Joe Christensen covered Major League Baseball for 15 years, including three seasons at the Baltimore Sun and eight at the Star Tribune, before switching to the college football beat. He’s a Faribault, Minn., native who graduated from the University of Minnesota in 1996. He covered Jim Wacker’s Gophers for the Minnesota Daily and also wrote about USC, UCLA and the Rose Bowl for the Riverside Press-Enterprise before getting this chance to cover football again.
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BY PHIL MILLER
I'm on my way to Chicago for Big Ten media days, the first real milepost of the new season. It means training camp is just a week away for the Gophers, and opening night in Las Vegas kicks off five weeks from tomorrow.
Before moving on, though, I wanted to share a few more impressions of Andre McDonald, the freshman receiver from Hopkins whose story I told in last Wednesday's Star Tribune. I wrote a lot about his back-and-forth recruitment in that story, when he committed to Minnesota, changed his mind and chose Vanderbilt instead, then ultimately signed with the Gophers. That recruitment was a fascinating process, and it's interesting to hear some of the details.
McDonald, for instance, was nervous about flying to Nashville to take his formal visit with the Commodores, not because of the school but because of the date -- Sept. 11. "I remember thinking, 'I'm on a plane on 9/11' -- it scared me a little bit," McDonald said. "But Nashville was great. It was really friendly, and I really liked it. It was one of the few places I visited that I could really picture myself living."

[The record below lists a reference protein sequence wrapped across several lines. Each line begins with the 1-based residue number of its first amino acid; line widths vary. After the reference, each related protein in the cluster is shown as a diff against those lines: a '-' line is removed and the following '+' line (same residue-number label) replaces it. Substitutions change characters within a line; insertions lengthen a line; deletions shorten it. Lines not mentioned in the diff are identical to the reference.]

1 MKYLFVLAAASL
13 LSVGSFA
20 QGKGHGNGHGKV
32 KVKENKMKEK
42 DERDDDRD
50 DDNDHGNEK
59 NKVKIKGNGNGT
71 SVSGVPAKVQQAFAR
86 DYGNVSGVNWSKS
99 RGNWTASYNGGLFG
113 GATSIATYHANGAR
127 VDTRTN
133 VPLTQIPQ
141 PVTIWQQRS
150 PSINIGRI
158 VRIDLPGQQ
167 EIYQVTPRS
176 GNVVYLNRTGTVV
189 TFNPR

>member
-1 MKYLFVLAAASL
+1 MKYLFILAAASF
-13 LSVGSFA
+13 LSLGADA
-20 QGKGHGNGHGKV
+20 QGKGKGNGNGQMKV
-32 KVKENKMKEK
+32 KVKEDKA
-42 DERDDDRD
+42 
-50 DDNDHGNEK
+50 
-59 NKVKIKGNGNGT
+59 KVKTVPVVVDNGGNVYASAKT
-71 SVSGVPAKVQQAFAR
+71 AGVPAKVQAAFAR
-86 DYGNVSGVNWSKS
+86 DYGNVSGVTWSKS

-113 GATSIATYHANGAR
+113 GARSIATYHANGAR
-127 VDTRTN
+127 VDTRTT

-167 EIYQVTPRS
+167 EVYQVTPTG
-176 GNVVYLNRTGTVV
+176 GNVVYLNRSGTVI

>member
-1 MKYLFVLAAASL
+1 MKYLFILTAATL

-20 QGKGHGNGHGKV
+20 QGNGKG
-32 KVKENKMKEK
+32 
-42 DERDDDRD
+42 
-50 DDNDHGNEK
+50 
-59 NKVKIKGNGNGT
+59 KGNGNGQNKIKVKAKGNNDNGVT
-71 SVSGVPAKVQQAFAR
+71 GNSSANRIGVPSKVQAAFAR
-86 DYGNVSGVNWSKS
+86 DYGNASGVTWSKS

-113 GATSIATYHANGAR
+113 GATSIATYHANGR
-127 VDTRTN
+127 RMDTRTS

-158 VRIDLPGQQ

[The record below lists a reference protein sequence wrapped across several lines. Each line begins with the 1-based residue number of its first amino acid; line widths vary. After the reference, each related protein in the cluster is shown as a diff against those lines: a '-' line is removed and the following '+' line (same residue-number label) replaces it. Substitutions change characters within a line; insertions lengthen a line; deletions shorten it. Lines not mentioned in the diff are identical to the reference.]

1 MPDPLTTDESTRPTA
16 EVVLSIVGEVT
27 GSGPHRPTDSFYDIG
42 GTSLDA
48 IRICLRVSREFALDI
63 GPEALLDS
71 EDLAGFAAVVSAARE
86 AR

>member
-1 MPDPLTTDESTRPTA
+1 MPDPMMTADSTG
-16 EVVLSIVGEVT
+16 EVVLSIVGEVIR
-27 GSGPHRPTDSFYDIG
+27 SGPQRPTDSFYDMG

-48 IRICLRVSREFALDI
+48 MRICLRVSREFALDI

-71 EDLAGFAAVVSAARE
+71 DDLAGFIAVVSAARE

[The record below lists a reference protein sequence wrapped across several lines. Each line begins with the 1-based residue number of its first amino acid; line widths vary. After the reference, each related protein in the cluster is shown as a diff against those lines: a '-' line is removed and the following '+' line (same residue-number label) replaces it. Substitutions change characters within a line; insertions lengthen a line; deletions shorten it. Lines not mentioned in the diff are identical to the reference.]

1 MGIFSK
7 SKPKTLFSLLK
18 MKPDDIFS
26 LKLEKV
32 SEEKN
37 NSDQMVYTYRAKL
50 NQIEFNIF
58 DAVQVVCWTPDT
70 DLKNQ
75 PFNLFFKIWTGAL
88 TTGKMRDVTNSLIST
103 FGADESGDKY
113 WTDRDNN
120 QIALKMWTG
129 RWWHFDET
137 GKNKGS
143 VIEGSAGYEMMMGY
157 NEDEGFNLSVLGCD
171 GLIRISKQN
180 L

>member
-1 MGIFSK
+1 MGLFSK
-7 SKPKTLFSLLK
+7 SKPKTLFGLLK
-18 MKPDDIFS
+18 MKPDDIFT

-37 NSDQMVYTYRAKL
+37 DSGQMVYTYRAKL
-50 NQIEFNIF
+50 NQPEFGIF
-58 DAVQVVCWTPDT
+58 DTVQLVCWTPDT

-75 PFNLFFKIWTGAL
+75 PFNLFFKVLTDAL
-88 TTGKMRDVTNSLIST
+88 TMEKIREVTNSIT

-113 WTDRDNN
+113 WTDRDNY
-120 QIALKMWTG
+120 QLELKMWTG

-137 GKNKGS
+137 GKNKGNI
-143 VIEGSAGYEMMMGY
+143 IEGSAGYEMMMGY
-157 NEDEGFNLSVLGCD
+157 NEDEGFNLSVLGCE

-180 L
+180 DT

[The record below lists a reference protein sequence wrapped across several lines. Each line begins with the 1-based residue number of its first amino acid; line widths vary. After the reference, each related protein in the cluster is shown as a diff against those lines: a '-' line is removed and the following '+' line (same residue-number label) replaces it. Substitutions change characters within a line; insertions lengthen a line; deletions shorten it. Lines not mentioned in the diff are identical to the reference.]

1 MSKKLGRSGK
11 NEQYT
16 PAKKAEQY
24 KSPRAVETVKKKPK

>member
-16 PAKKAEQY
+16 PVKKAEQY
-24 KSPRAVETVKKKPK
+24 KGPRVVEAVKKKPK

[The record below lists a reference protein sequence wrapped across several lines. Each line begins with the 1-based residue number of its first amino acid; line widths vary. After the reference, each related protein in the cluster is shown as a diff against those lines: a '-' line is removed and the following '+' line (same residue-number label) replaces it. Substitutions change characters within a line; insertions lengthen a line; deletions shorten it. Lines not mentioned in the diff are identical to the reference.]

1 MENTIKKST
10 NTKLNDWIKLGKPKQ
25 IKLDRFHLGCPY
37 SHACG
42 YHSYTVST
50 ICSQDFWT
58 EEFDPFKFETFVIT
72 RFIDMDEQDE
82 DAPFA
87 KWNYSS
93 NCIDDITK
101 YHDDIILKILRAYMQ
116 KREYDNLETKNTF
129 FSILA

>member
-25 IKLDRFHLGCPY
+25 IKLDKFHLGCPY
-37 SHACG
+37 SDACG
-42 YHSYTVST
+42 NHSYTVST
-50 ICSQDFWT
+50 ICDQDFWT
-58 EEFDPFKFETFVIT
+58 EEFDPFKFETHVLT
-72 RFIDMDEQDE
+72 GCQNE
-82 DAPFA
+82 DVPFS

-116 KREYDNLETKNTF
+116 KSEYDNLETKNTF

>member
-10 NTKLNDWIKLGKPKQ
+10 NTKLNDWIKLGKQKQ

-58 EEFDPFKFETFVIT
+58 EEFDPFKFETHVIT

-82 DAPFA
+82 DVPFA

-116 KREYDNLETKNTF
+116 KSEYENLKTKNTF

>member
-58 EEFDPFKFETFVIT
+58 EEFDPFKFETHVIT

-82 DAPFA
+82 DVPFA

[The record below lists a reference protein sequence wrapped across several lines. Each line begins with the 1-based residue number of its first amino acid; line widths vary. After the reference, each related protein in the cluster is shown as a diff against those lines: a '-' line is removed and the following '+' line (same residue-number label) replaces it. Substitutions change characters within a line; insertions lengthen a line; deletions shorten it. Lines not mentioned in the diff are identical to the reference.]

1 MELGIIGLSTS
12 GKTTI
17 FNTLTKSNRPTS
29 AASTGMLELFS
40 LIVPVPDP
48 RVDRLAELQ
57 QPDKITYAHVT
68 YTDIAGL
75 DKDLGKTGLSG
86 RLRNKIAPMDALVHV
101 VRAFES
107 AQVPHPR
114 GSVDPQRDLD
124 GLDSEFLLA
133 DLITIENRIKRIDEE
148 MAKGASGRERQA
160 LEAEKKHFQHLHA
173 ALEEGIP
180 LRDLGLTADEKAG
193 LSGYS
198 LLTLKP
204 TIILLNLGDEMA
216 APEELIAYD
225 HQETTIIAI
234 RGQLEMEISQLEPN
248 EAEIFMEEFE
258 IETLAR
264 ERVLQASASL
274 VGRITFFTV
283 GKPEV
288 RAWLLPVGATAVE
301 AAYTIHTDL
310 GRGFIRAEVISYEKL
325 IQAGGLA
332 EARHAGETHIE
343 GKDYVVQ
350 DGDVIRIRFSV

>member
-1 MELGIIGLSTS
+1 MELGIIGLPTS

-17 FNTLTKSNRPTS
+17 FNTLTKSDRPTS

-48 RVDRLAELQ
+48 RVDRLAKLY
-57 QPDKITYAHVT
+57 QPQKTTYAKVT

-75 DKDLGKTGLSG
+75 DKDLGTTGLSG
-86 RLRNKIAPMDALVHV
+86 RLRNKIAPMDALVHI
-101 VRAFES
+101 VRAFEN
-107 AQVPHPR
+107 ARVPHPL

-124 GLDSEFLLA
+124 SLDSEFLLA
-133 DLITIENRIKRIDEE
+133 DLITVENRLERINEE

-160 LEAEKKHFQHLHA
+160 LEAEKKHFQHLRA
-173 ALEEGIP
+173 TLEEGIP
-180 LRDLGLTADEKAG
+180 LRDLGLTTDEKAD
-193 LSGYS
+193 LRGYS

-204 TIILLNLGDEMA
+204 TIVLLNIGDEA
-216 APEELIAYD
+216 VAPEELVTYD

And Vanderbilt's staff knew how to entertain a recruit. Jenny Blomgren, the woman who took McDonald into her home when he was kicked out by his parents and basically adopted him the past three years, remembers how excited Andre was when he returned to Minnesota.
"Those recruiting trips are fun, you know. They go out of their way to make sure you have a good time. They make it hard to say no," she said. "He said he walked into a party [in Nashville] and all the cheerleaders rushed him. I said, 'That's because you're a recruit, Andre. It's not going to happen every time you go to a party.' "
Vanderbilt's staff was unusually young, too. Receivers coach Josh Gattis is only 28; when he visited with McDonald, they played video games together. "That's fine, Andre had tons of fun," Blomgren said. "But the Minnesota coaches, they're kind of what Andre needs. They're a little bit older, and they're all really easy to talk to. He needs that sort of father figure."
When coaching-staff turnover caused McDonald to withdraw his commitment to Vanderbilt, he considered Minnesota and UCLA, and flew to Los Angeles to visit the campus. He and Blomgren noticed a big difference in the atmosphere there. Coach Jim Mora Jr., whose entire career prior to this season was spent in the NFL, seemed not quite sure how to deal with teenagers.
"It's like night and day between the NFL guys and college coaches. I think the NFL guys are used to dealing with players for a few hours and then everyone goes home. They didn't seem comfortable around the kids," Blomgren said. "There were so many moments of awkward silence on that trip. We were sitting in the weight room once, and we asked a few questions, and then we just sort of stood there for a few minutes."
McDonald flew home and made up his mind to enroll at Minnesota, a decision that delighted the Gopher coaches. And both Blomgren and Hopkins coach John DenHartog believe it's the best choice for him, too.